Carter pal tells of ride in station wagon

Martin Parker testified that he had been bored, sitting on a bench waiting for his friends Dontay Carter and Clarence Woodward to return from the parking garage at the Harbor Park Cinema. Carter, who didn't own a car, then pulled up in a station wagon with Mr. Woodward and another man in the back seat, Mr. Parker recalled.

Taking the stand yesterday in the eighth day of Carter's murder trial in Baltimore Circuit Court, Mr. Parker said he got into the car and noticed the man was covered by a coat.


"He [the man under the coat] said, 'Please don't hurt me,'" Mr. Parker testified.

"He said it two or three times."


Mr. Parker, 18, said he wanted out of that car because he didn't know what the others planned to do to the man.

The following day, he testified, Mr. Woodward told him that Carter had beat the man to death in an "old house."

That testimony was challenged by defense lawyers who produced a transcript of conflicting grand jury testimony.

Called to the stand by prosecutors, Mr. Parker also told the jury he saw Carter burn a driver's license in a parking lot outside the MVA's Mondawmin office within hours of seeing the man in the station wagon.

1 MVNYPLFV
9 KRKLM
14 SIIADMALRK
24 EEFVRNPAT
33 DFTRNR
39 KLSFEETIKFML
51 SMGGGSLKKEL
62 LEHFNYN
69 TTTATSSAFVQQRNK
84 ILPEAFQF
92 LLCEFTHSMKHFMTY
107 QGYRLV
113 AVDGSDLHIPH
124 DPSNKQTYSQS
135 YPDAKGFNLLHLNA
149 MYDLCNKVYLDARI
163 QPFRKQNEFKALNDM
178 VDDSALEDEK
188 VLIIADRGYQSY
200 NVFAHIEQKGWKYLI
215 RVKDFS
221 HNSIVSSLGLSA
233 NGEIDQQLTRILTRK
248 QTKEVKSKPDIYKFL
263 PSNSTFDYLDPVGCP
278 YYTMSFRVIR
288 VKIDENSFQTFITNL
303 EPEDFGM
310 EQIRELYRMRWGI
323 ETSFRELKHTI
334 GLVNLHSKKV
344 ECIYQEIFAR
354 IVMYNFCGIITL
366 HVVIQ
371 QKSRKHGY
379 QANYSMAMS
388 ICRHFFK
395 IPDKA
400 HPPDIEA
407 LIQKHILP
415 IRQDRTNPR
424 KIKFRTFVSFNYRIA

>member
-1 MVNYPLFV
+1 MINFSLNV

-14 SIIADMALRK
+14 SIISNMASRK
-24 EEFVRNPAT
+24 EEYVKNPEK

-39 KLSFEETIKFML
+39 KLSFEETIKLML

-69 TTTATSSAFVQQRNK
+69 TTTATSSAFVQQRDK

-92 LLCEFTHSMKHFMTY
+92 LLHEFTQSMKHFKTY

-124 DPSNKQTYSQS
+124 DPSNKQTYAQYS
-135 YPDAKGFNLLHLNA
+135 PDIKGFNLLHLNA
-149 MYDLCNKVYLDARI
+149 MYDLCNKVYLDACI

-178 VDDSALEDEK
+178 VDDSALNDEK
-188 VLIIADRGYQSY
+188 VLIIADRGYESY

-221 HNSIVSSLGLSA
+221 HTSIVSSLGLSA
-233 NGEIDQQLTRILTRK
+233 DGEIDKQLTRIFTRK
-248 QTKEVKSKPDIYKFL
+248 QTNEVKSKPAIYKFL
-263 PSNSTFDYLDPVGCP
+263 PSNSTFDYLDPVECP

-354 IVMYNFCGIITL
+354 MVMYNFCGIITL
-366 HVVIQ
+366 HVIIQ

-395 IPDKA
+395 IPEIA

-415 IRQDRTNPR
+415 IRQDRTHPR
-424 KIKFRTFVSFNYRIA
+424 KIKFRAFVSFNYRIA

Another witness had testified last week that Carter produced a burned license in the name of slaying victim Vitalis V. Pilius and obtained a replacement.

The 37-year-old Catonsville man's body was found Feb. 14 in thebasement of a burned out rowhouse at 2035 Mura St. in East Baltimore.

Mr. Parker also said that he and Mr. Woodward accompanied Carter on a shopping spree to two sporting goods stores, two jewelry stores and a clothing store in Mondawmin Mall.

He testified that he was among five friends in a car driven by Carter the following day when the defendant was asked what had happened to the man.


"First Dontay didn't want to say nothing, then he said, 'We buried him in the woods,' " Mr. Parker said.

"Clarence bumped my shoulder. Clarence said, 'No he didn't. He took him to this old house, he started hitting the man and that's why he died."

When it was his turn to question Mr. Parker, defense attorney John S. Deros produced a transcript showing that the witness had told a grand jury that no mention of the man's fate was made during the car ride.